With the box set you get Lion, Witch and Wardrobe, Prince Caspian/Voyage of the Dawn Treader and the Silver Chair plus a bonus disk (as yet untouched) so it's pretty good value as well.
There's certainly still room for this type of series even with high-budget blockbuster versions available
2 of 2 people found the following review helpful
on 3 January 2011
After so many years, I'm seeing the Chronicles of Narnia" again, finally. Last time I saw it (I'm not talking about the remake in cinema, but the good'ol BBC-series), was almost 25 years ago. Now I bought the DVD-Set, and this is the first time I'm watching it in its original language. Apart from the fact that, as an (now-)admirer of the English language, I feel almost enchanted by hearing it, but moreover so by seeing it, again.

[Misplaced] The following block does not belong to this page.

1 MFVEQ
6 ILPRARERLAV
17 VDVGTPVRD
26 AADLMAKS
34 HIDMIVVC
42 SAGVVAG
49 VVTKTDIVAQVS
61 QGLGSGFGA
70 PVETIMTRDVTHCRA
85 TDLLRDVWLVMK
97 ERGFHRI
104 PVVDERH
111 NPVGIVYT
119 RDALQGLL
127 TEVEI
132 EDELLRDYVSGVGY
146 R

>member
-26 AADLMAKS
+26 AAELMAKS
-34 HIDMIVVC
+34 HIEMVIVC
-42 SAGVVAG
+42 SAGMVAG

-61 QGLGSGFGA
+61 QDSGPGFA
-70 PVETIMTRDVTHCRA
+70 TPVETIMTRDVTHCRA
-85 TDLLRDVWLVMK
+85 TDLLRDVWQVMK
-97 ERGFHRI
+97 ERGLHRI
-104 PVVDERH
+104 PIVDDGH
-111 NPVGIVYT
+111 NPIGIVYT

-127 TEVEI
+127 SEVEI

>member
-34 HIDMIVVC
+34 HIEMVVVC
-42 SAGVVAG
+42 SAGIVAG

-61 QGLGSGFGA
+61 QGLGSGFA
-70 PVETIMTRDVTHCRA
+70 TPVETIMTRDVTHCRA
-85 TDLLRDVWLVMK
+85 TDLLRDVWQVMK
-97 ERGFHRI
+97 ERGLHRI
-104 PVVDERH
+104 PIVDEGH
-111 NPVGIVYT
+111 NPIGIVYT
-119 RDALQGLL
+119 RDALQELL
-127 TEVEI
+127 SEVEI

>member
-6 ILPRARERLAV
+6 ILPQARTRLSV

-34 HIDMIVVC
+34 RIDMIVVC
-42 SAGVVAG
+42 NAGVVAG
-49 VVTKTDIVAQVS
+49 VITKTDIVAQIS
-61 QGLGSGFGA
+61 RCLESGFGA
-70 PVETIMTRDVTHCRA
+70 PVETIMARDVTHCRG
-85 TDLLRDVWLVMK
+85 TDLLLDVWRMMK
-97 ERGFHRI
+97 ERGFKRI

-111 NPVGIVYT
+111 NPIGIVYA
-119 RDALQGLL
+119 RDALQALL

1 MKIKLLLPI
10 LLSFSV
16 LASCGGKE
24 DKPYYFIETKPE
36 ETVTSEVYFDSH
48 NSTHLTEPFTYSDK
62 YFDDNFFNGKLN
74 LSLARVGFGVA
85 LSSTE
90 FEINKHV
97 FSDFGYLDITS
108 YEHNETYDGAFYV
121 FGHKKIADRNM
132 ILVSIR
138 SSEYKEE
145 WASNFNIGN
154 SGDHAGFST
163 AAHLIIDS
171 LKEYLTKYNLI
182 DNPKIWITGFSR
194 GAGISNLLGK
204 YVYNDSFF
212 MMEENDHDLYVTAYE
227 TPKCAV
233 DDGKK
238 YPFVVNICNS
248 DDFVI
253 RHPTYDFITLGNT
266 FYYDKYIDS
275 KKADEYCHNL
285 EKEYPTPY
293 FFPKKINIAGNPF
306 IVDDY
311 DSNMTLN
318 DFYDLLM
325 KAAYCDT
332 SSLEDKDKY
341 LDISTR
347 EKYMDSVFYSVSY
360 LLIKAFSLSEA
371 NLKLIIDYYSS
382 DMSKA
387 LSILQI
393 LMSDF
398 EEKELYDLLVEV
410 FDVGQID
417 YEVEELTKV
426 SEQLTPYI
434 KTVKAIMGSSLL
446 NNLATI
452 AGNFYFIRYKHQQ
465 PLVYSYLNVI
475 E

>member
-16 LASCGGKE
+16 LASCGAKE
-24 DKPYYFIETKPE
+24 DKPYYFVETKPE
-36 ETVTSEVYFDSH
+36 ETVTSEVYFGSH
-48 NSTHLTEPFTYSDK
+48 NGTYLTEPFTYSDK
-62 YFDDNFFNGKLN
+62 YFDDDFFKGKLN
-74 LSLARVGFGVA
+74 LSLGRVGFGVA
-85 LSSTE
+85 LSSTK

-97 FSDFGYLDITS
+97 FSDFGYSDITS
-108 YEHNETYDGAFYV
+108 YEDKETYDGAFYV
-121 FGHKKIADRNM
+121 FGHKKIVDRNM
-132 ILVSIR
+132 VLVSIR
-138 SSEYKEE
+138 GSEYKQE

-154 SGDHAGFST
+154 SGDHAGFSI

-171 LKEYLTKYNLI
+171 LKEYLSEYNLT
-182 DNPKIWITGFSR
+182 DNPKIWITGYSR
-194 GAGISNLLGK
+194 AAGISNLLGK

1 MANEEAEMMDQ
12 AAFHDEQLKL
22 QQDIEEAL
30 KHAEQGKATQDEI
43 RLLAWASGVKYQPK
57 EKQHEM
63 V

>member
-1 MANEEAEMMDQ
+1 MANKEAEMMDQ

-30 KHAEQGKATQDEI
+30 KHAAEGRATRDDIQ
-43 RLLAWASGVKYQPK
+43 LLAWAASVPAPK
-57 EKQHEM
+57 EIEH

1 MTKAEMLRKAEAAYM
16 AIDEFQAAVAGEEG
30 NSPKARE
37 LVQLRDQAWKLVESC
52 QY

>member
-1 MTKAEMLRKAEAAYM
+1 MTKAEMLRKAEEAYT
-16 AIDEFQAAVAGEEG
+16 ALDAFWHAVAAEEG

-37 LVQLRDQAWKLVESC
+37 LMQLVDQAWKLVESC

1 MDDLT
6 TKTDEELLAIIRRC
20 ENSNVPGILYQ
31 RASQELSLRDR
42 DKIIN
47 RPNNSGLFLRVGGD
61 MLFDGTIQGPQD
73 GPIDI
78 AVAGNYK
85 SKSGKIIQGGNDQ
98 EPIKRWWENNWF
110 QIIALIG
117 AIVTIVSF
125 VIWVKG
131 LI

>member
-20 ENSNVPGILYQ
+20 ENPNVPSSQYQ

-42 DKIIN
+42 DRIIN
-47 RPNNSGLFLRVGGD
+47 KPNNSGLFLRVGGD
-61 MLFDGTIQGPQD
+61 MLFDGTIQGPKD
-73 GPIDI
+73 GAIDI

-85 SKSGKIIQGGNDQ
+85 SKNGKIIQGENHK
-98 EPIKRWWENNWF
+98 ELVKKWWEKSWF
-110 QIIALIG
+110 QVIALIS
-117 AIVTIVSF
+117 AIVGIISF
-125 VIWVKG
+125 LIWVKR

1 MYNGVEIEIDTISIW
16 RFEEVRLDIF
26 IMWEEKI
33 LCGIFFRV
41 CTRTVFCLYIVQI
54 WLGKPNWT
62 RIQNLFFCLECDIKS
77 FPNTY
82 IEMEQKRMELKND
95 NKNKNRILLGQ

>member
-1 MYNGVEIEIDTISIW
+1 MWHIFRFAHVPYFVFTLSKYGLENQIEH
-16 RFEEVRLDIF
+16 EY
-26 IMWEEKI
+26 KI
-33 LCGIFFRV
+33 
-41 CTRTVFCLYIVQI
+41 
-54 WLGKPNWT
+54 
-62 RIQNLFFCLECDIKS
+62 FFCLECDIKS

Of course, it is not up-to-date-standard. But who cares, cause I don't. ;-)
Yep, ol'fashioned stuff, but even though, the puppets are quite fantastic. No computer-graphics at all, I'm afraid, but good story-telling. Which is a rare gift, if you ask my meaning. Good acting aswell!
Every single little pence, uuups, Euro I spent on this, is well spent! That's what I think.
And since so many children nowadays do learn English already in the Kindergarden over here, I think, I will watch it again with young friends of mine. I'm sure they are going to like it aswell. Besides they will have the chance to listen to a pronounciation of English, which I like so very much.
T'anks very much!
BTW: When I was at the same age, when I saw this on German-TV, there was a programm on, also from the BBC, about children in the Sherwood Forest. Haven't got a clue, what it was called, but I'd luv to see it again. (It had a taste of the Narnia-stories) Just for ol'times sake. ;-) Can anyone give me a hint? It would be dearly appreciated.